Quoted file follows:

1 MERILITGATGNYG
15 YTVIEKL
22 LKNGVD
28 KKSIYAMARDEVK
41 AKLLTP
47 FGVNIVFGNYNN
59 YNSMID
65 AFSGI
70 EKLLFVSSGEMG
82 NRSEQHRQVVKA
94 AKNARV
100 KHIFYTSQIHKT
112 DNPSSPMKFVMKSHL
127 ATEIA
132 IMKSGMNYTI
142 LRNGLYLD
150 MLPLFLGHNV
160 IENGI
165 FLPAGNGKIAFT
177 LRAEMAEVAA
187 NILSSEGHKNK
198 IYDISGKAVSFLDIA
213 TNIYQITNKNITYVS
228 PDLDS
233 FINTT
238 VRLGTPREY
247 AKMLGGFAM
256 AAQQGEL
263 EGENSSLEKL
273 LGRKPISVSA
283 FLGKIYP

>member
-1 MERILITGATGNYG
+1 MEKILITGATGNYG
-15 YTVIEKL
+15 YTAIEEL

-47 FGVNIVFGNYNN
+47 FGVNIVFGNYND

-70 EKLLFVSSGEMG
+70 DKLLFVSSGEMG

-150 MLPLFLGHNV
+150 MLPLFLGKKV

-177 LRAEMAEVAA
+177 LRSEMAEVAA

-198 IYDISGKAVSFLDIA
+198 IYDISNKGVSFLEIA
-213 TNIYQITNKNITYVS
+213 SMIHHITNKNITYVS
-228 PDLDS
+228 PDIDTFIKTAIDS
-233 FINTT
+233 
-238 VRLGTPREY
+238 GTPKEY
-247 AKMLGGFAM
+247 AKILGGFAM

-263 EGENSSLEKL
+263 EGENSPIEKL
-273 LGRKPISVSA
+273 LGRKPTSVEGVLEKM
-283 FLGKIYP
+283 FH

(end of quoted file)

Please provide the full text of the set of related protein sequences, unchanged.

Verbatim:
1 MERILITGATGNYG
15 YTVIEKL
22 LKNGVD
28 KKSIYAMARDEVK
41 AKLLTP
47 FGVNIVFGNYNN
59 YNSMID
65 AFSGI
70 EKLLFVSSGEMG
82 NRSEQHRQVVKA
94 AKNARV
100 KHIFYTSQIHKT
112 DNPSSPMKFVMKSHL
127 ATEIA
132 IMKSGMNYTI
142 LRNGLYLD
150 MLPLFLGHNV
160 IENGI
165 FLPAGNGKIAFT
177 LRAEMAEVAA
187 NILSSEGHKNK
198 IYDISGKAVSFLDIA
213 TNIYQITNKNITYVS
228 PDLDS
233 FINTT
238 VRLGTPREY
247 AKMLGGFAM
256 AAQQGEL
263 EGENSSLEKL
273 LGRKPISVSA
283 FLGKIYP

>member
-1 MERILITGATGNYG
+1 MEKILITGATGNYG
-15 YTVIEKL
+15 YTAIEEL

-47 FGVNIVFGNYNN
+47 FGVNIVFGNYND

-70 EKLLFVSSGEMG
+70 DKLLFVSSGEMG

-150 MLPLFLGHNV
+150 MLPLFLGKKV

-177 LRAEMAEVAA
+177 LRSEMAEVAA

-198 IYDISGKAVSFLDIA
+198 IYDISNKGVSFLEIA
-213 TNIYQITNKNITYVS
+213 SMIHHITNKNITYVS
-228 PDLDS
+228 PDIDTFIKTAIDS
-233 FINTT
+233 
-238 VRLGTPREY
+238 GTPKEY
-247 AKMLGGFAM
+247 AKILGGFAM

-263 EGENSSLEKL
+263 EGENSPIEKL
-273 LGRKPISVSA
+273 LGRKPTSVEGVLEKM
-283 FLGKIYP
+283 FH